Books: A Confederate hoax finally resolved

The Dahlgren Affair: Terror and Conspiracy in the Civil War by Duane Schultz Norton pounds 18.95
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The Independent Culture
In February 1864 the American Civil War had already lasted three years, and there was no end in sight. War-weariness in the North was beginning to affect Unionist morale, and the anti-war or "Copperhead" movement in the Democratic party posed a serious threat to Abraham Lincoln's chances of re-election to the presidency in November as the Republican candidate. If the Democrats won, they would patch up a compromise peace, and the secessionist Confederacy would survive. Meanwhile, Unionist prisoners languished in the notorious Libby Prison in Richmond, Virginia, the Confederate capital. Lincoln's military advisers recommended a raid on Richmond to release these prisoners; the resulting triumphalism in the North would sweep aside the Copperheads and secure the election for Lincoln.

Lincoln authorised a surprise attack on Richmond, to be led by General Hugh Kilpatrick with 3,500 men. He was to assault the Confederate capital from the north with 3,000 of these troops while his second-in-command, Colonel Ulric Dahlgren, the 21-year-old son of Lincoln's favourite admiral, was to cross the James River and make a diversionary attack from the south- west.

At first the plan worked well, but when Kilpatrick came under heavy fire from the Confederate militia just outside Richmond, he lost his nerve and retreated. Dahlgren was delayed by swollen rivers and arrived late at the rendezvous to find Kilpatrick gone. Dusk fell, and in the darkness half his regiment lost contact with the rest. Finally Dahlgren fell into an ambush and was shot dead; all the Unionist survivors were taken prisoner.

Dahlgren's raid became a sensation when Jefferson Davis, president of the Confederacy, suddenly announced that papers had been found on Dahlgren's person, ordering him to torch Richmond and assassinate Davis and his entire cabinet. Hotheads in the Confederacy demanded the execution of all Union prisoners for such a threatened "atrocity". But Robert E Lee calmed passions and wrote to General Meade, the Unionist commander, to know if the Dahlgren letters represented Lincoln's official policy. Meade denied this and claimed that the letters were forgeries. The Dahlgren letters thus became a candidate to rank among great historical epistolary frauds, alongside Mary Queen of Scots's "Casket Letters" and the Zinoviev letter.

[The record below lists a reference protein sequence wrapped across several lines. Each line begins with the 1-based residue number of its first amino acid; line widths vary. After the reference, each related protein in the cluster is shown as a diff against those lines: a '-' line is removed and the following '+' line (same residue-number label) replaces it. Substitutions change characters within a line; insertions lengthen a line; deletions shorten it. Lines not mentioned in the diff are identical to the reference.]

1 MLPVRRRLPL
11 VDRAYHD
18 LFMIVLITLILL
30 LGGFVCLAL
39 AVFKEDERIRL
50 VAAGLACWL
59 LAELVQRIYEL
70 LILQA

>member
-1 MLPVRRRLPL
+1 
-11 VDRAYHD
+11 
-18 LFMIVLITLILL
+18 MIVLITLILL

Duane Schultz, in a book which is at once a tour-de-force of scholarship and an exciting and vivid piece of writing, sets out to establish the truth of Confederate claim and Federal counter-claim. After exhaustive analysis, he concludes that the letters were indeed forgeries. His case for the defence is sixfold. First, any such genuine orders would certainly have been verbal, not written. Secondly, none of Dahlgren's men, when questioned, knew anything about such orders. Thirdly, even if he had received such notorious instructions, Dahlgren would certainly have destroyed them during his perilous retreat from Richmond. Fourthly, the Confederate officers who ambushed Dahlgren left no mention of any such letters in their reports. Fifthly, how, in any case, were Dahlgren and his men supposed to locate the houses of Jefferson Davis and his ministers in a city of whose topography they were ignorant? Finally, the alleged letters feature a misspelling of Dahlgren's name (if the documents were genuine, Dahlgren would surely have spelt his own name correctly) and handwriting experts have testified that the signature on the Dahlgren letters is certainly not Dahlgren's.

If the letters were forged by people at the highest decision-making levels in the South, what was the motive? Schultz explains that Jefferson Davis was excited over plans by a Southern spy, Thomas Hines, to conduct an arson and sabotage campaign in big northern cities, especially Chicago and New York, to coincide with a promised uprising by the military wing of the Copperheads. Davis hitherto had hesitated to wage war on civilians, as it would mean the South's abandoning the moral high ground, eliciting a backlash in international opinion - Davis still hoped that Britain and France would recognise the Confederacy - and inviting tit-for-tat attacks on Southern civilians by the North. The alleged "barbarism" of the North, as evinced by the Dahlgren letters, opening the floodgates to total, unrestricted warfare, gave Davis the excuse he needed.

Alas for Davis, he was chasing a chimera. The plans to set Northern cities alight ended in fiasco; all the conspirators were arrested or chased into Canada; the Copperhead firebrands turned out to be paper tigers, talkers but not men of action, and Lincoln was triumphantly elected. Thomas Hines's espionage mission to the North proved to be the last hurrah of the doomed Confederacy, but the victorious North remembered Davis's implacable hatred and, after Lee's surrender to Grant at Appomatox in April 1865, Davis was expressly excluded from the general policy of reconciliation.

Schultz's quite marvellous account of the dark side of the Confederacy contains a mass of riveting detail: on everyday life in Richmond during the war, on espionage by both sides and, above all, on Grant's masterspy in Richmond, a woman named Elizabeth van Lew, who operated right under the nose of Jefferson Davis by pretending to be a crackbrained spinster.

This is an excellent book which clears up an incident which has always divided historians of the "war between the States" and adds to Schulz's growing reputation as the leading Civil War historian of the 1990s.